As an emerging scholar-practitioner, I sometimes need to be reflective of my own biases and practice. When I speak of myself as a “segregationalist,” it’s through the construct of reminding myself that education for Black Americans was once better than what it is currently. It is straightforward. There are not many twists and turns.
Prior to Brown v. Board
Before Brown v. Board, many historically relevant documents state that Black Americans had a robust and successful approach to educating black children. Teachers built impactful relationships with families, and education was through a community infused lens.
Segregation Was Once Our Reality
Now, when some folks hear or read the term “segregationist,” it becomes a tough pill to swallow. To effectively move forward in today’s society, it will take acknowledgment that most are unwilling to give. That does not mean these people are evil. It just means we have to meet people where they are to get them where they need to be.
Black Lives Matter
I recently wrote an official statement to my school community regarding my stance on Black Lives. Given the community outside of my school, I understood in great detail how such a message could become misconstrued.
No Really, They Matter
Statements and actions that support Black Americans and their lives mattering should not make any other race feel uncomfortable. No one is saying that different races’ lives do not matter. All Black folks are saying is that our lives matter just as much as everyone else’s lives.
Using Social Media & National Platforms Responsibly
Being a school leader with a national platform is sometimes tricky. Knowing that people play on your every word makes you have to be intentional about every word you speak, tweet, or write. No one wants to dialogue about their differences anymore. It is easier to send anonymous emails or tweets from avatars calling for the demise of those that may or may not have the same set of beliefs that you may have.
Eight Black Hands Podcast Episode: 66
I’m writing this for those that may feel alone. You are not. In Episode 66 of the 8 Black Hands Podcast, we talked specifically about being black in predominately white spaces. People always want to interpolate each other’s experiences. In other words, if a white person in a position of power says, “White lives matter,” folks view it as racist. Some people believe the same standard should occur when Black leaders say, “Black Lives Matter.”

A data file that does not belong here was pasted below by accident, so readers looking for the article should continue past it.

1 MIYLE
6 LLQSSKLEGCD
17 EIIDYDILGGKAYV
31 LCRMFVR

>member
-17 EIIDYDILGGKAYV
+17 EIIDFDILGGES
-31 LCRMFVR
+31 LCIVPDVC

Knees on Neck
It is unfortunate that in 2020 conversations about race and inequity are still so painful. Yet we are given daily reminders of what it means to be Black in America. From knees on knecks to being hunted in the streets. From anonymous emails, from folks combing through your tweets. No one ever said living would be comfortable, but no one ever said life would be this hard.
Using Critical Race Theory Appropriately
Looking at school integration from the perspective of a Critical Race theorist is interesting. CRT forces you to look at the power dynamics that exist in society as well as education, and admit that these dynamics are alive and well. Documented through stories and lived experiences, we should all be so lucky to see the world through this lens. Unfortunately, most do not understand their power. The lack of understanding of power makes conversations about privilege difficult.
Transitioning from a Segregationist to an Integrationist w/ Care
My transition to becoming an integrationist from a segregationist has not always been smooth. I take offense when people ask us to forget our history. When I hear terms like, “Slavery happened, get over it,” or stereotypes like “Blacks are lazy.” The same people that make stereotypical comments about blacks being lazy were not working hand in hand with Black Americans during slavery. They were overseeing the work from a position of power. A place that is alive and well to this very day.
So, when I call for “white allyship,” It is not said to say white people are bad people. It is just a nuanced way to say that for us to address racism in the United States adequately, we have to take a collective effort.
With this, I cordially invite you to our first annual Juneteenth March for Justice.